The Geek Beat: These R-rated Comic Book Movies Need To Happen... Now!

The Geek Beat: These R-rated Comic Book Movies Need To Happen... Now!

Feb 16, 2016

Now that Deadpool has seemingly changed the game for “R”-rated comic book movies with a record-setting opening weekend, there are probably quite a few studios scrambling to find comics they can turn into cash cows for adult audiences.

Fortunately, the comics landscape is filled with great characters and stories that would be well-suited for older audiences, and would also avoid the sort of branding conflicts that develop when a studio takes popular characters for younger fans and gives them grim-and-gritty makeovers. (I'm looking at you, Man of Steel.) And if we've learned anything from the success of films like Deadpool and Guardians of the Galaxy, it's that lesser-known characters can bring in big numbers at the box office.

So, in the interest of guiding Hollywood's attention to some of the comics that studios might want to consider when searching for the next “R”-rated blockbuster, here are a few recommendations for characters (and series) that would feel right at home playing to a restricted audience.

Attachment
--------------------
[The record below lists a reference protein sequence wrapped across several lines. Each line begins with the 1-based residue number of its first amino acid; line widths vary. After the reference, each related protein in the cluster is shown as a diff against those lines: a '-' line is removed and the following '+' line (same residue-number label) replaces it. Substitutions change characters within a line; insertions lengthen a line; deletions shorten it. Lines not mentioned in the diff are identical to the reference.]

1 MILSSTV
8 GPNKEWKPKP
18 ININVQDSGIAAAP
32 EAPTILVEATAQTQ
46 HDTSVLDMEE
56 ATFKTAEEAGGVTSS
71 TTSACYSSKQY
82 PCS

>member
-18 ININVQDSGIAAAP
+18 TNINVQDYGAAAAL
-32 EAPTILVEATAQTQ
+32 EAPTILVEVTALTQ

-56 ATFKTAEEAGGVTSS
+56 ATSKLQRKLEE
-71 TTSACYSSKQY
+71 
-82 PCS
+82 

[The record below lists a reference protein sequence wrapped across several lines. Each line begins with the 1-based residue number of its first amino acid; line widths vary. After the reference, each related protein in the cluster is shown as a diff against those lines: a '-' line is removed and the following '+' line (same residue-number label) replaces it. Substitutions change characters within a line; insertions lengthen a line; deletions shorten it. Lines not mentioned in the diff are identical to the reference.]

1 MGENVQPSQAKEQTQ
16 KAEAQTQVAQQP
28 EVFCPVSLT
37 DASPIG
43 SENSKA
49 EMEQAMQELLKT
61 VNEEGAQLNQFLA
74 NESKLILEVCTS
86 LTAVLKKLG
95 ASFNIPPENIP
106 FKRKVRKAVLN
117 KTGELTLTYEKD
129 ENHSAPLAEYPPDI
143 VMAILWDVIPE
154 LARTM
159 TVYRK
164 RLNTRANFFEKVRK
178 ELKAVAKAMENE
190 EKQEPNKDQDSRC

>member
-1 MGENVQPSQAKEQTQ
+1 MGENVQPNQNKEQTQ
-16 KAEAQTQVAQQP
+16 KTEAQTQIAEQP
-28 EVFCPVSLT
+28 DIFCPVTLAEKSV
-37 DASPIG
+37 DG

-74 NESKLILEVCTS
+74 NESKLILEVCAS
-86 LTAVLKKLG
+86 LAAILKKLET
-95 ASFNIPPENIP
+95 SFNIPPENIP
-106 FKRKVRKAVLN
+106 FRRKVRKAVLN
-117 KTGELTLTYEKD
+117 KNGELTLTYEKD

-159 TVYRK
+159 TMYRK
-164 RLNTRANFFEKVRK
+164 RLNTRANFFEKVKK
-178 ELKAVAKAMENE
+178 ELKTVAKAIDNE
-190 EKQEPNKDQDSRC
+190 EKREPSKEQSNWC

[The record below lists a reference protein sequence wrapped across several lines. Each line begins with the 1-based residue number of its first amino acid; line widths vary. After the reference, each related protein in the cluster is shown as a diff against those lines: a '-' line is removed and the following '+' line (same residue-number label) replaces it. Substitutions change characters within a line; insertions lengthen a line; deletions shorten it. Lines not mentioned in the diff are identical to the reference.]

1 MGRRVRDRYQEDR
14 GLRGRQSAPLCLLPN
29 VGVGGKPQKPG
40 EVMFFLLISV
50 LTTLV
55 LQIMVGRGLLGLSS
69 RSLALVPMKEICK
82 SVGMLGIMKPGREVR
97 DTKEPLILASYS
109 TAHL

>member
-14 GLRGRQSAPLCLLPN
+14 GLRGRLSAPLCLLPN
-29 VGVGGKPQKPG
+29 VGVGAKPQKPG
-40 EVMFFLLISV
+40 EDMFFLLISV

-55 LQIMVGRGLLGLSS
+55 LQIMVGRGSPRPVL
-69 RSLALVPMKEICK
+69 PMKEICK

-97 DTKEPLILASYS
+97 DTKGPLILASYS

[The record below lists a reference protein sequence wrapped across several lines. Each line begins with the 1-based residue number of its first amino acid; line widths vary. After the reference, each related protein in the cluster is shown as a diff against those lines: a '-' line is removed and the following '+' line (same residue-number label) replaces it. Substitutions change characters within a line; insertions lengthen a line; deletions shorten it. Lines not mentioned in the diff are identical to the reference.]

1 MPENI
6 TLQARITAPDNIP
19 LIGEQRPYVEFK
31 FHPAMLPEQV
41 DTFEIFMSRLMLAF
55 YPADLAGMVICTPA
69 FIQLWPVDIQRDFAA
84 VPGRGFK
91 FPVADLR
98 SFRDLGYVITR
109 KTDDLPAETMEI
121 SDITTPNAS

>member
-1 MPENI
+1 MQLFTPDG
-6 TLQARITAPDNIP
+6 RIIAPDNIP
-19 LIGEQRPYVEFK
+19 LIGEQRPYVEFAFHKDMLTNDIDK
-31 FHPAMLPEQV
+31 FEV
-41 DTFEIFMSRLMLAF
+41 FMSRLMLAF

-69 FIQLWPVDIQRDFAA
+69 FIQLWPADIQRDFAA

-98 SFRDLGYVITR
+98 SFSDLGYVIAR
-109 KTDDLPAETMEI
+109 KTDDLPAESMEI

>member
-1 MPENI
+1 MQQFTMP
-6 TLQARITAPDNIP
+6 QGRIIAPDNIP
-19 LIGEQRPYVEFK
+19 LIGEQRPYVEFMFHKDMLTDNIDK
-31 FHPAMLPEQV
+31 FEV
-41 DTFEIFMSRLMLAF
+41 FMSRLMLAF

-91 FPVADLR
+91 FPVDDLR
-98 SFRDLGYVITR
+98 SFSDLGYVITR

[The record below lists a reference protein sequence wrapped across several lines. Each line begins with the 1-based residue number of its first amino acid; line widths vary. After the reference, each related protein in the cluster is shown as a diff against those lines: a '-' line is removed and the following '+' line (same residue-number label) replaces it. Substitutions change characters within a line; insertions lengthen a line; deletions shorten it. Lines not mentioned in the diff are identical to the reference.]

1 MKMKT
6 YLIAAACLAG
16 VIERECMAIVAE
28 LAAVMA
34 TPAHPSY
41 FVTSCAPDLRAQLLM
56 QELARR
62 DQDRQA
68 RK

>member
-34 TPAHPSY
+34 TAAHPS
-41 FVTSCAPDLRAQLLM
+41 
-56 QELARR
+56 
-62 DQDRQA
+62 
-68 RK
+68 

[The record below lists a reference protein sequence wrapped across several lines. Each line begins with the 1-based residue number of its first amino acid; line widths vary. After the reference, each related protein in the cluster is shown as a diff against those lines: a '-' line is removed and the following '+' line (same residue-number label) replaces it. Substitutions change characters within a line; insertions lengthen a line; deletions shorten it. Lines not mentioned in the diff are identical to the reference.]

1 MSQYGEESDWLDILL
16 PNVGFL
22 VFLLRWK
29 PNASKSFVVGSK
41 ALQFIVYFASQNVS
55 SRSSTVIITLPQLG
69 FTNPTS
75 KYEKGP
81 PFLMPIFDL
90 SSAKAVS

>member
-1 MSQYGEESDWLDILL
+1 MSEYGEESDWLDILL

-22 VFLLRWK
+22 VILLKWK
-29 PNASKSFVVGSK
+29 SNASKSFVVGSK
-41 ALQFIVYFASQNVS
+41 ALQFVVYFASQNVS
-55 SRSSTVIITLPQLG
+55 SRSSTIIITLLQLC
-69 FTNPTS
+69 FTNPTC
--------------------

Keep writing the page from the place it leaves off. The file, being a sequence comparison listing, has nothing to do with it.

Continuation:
The Boys

Garth Ennis and Darick Robertson's creator-owned series is one of the most violent, raunchy, and altogether brutal superhero series published in the last decade, if not of all time. Set in a world where super-powered heroes and villains not only exist, but have been corrupted by their own celebrity and their ability to do as they please, the series follows a small, secret group of government agents tasked with monitoring superheroes and keeping them in line by any means necessary. The series fully – and with occasionally graphic detail – explores the sort of debauchery and recklessness that the super-powered contingent could get up to in a world where celebrity is the most valuable currency. Given that the series' primary protagonist was modeled after Simon Pegg, the film would seem to have a star already lined up, too.